Founding mother aims to set up free school in just a year

THE thought of setting up a new school from scratch in just a year would leave most people feeling weak at the knees.

But Penny Roberts, a 36-year-old mother-of-two, stood bolt upright as she confidently showed the Ham &High around the church hall she plans to turn into a primary school by September 2011.

The building, which is attached to St Luke’s Church in Kidderpore Avenue, will gradually be transformed into a half-form entry primary for four to 11-year-olds.

It is one of three proposed free schools in north London which the Education Secretary Michael Gove recently announced could move to the next stage of developing a business plan.

The schools will be state-funded but free from local government control and the idea behind them is to give parents more choice while improving educational standards for all children. From next September, 15 children aged four and five will be accepted at St Luke’s and this will continue for the next six years, until the school is full.

“Time is tight before September, but we are confident that we will be able to open with a really good classroom in September,” Mrs Roberts said, as she pointed to the prospective classroom, which is full of gym equipment.

“We’re preparing the business plan at the moment,” she continued. “Once we’ve got the funding we’ll be able to buy tables, chairs, books and computers.”

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Mrs Roberts worked as a secondary school maths teacher in south London for two years and then as an educational psychologist for Hertfordshire Council before giving up work eight years ago to have children. The plan is to have a single reception class and then mix children in Years 1 and 2, 3 and 4, and 5 and 6.

She explained: “Older children will be taught in mixed classes for subjects such as humanities, music but they will be divided up for core subjects.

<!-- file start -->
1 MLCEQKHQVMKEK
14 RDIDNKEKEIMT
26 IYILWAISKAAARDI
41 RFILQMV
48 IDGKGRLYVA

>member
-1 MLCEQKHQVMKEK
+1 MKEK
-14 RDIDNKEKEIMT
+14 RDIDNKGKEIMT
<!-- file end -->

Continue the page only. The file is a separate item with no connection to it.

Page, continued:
“There is a lot of benefit to mixing the children up. In a small school it will add to the community feel and we want to create a very strong community feel.”

So what exactly is her motivation for taking up Mr Gove’s radical idea and setting up a Free School? “One is that Camden has a shortfall of primary places,” Mrs Roberts explained.

“I’m a parent and although my experience of Camden primary schools has been excellent (her children both attend a Hampstead primary school) – I know there are not enough primary places in Camden. I think that’s very sad. Any parent should be able to send their child to a local school.

“My second motivation is that I’m part of this church. I know this church has a really big building for community use. The church knows this is something that they can do for the community.”

Although it is being run in a church, the admissions will be the same as community schools in Camden, giving children who live close by priority. Mrs Roberts said: “We’re going to mirror Camden’s admissions dates and will publish our admissions documents at the same time as Camden.”

Ham&High readers have been asked to help design a logo for the new free school.

Mrs Roberts said that the logo would be used on stationary and possibly the school uniform.

She said: “Our plans for a new primary school have grown out of a community vision.

“We would like to extend that involvement by inviting Ham and High readers to help us design the school logo. “We are looking for a design that can be used on school stationary and maybe even on a school uniform, a logo which reflects the intended community character of the school or that draws inspiration from the local environment such as from Hampstead Heath or from the church building itself.”

Designs should be circular, 8cm in diameter and in black, white and one other colour.

The closing date is Friday October 8 and entries should be submitted by email to; or by post to St Luke’s C of E Primary School, 12 Kidderpore Avenue, London, NW3 7SU. The winner will be announced in the Ham&High on October 21 and entries will be displayed at St Luke’s Church on Sunday October 24.

For more information about the competition visit